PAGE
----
WOODLAND HILLS, Calif., May 9, 2011 /PRNewswire/ -- Every year, one in three people ages 65 years old and older has a fall, according to the Centers for Disease Control and Prevention (CDC). The risk increases with age and can lead to serious injury, including hip fractures and head injuries, as well as hospitalization, loss of independence and even death. Fortunately, there are ways to limit the risk of a fall for yourself and a loved one.
Falls can be costly, both physically and economically.
In 2008, emergency departments across the country treated 2.1 million people who were injured in a fall, according to the CDC. More than 559,000 of those people required hospitalization as a result of their injuries, the CDC says. Falls not only affect the injured, but also caregivers, family members and even entire communities.
According to the CDC, $19 billion is spent on medical care related to falls, excluding family caregiving, home care, loss of productivity and the costs of remodeling a home to make it safer. By 2020, the annual direct and indirect costs of falls are expected to reach $54.9 billion.
"This is a very serious issue for people as they age," said Krista Bowers, senior vice president of Anthem Blue Cross (Anthem), which serves thousands of California seniors through its health care plans. "Chances are you know someone in your own family who has been impacted. Falls are unpredictable. The trigger can be anything from an adverse drug interaction to a loose rug. The consequences can be life interrupting."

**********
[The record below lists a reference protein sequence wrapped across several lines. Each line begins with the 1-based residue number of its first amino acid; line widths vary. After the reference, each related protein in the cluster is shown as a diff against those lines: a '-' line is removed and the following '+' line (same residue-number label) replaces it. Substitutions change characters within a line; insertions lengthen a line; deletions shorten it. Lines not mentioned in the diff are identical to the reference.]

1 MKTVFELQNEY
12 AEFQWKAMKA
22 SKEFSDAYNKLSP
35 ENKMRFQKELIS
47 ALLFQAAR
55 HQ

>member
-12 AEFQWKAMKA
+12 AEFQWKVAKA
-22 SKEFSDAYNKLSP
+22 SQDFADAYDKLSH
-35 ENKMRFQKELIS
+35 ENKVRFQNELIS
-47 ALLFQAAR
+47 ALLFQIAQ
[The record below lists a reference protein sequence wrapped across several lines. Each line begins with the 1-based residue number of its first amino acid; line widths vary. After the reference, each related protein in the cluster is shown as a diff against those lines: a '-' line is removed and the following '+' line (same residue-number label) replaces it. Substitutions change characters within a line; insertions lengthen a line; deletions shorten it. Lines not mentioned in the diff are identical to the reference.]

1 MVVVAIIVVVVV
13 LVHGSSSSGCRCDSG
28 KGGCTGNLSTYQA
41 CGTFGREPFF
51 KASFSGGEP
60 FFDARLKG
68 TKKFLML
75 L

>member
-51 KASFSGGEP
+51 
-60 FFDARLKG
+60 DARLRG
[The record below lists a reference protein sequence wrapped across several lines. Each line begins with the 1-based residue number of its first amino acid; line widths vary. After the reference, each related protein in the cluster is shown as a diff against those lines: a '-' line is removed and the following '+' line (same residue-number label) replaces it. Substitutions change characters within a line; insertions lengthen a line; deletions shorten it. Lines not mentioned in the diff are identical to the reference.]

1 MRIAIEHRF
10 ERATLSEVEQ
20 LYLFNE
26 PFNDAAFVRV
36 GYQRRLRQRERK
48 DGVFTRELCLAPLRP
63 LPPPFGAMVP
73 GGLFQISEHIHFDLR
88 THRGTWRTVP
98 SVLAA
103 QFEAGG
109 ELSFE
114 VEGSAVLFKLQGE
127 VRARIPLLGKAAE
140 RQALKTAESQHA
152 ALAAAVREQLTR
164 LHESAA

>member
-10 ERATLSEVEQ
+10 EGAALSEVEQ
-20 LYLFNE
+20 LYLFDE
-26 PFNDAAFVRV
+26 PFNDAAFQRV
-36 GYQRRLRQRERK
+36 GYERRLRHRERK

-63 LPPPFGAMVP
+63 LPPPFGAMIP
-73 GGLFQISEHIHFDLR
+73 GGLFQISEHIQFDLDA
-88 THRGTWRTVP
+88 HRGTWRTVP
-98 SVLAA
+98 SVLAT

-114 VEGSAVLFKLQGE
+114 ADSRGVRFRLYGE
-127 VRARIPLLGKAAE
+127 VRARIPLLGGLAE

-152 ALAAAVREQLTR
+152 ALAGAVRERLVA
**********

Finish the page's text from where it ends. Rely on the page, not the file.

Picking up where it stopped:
"In the past, falls probably haven't gotten as much attention as they warranted, considering their impact," added Bowers. "Thankfully, that is changing. Many people are now working to raise awareness of the dangers of falls, including the Centers for Disease Control, the American Geriatric Society; the National Council on Aging and even the U.S. Senate, which passed a resolution establishing a day dedicated to falls prevention."
Falling does not have to be an inevitable result of aging. There are a number of ways to protect yourself or a loved one, according to the experts, including the CDC and The National Council on Aging. Some tips include the following:
"Thankfully, there are many resources available to lessen an individual's risk of falling," said Bowers. "The key is education; learning about these things and implementing them to stop a fall before it happens. Additionally, seniors should be aware that a fall could be an indicator of an underlying medical condition that could warrant evaluation by a physician."
For more information about fall prevention, visit the National Council on Aging's falls website at www.ncoa.org/improving-health/falls-prevention/. The group counts Anthem's parent company among its sponsors.
This information is intended for educational purposes only and should not be interpreted as medical advice. Please consult your health care provider for advice about treatments that may affect your health.
About Anthem Blue Cross
Anthem Blue Cross is the trade name of Blue Cross of California. Anthem Blue Cross and Anthem Blue Cross Life and Health Insurance Company are independent licensees of the Blue Cross Association. ® ANTHEM is a registered trademark of Anthem Insurance Companies, Inc. The Blue Cross name and symbol are registered marks of the Blue Cross Association. Additional information about Anthem Blue Cross and Anthem Blue Cross Life and Health Insurance Company is available at www.anthem.com. Also, follow us on Twitter at www.twitter.com/healthjoinin, on Facebook at www.facebook.com/HealthJoinIn, or visit our YouTube channel at www.youtube.com/healthjoinin.
|SOURCE Anthem Blue Cross|
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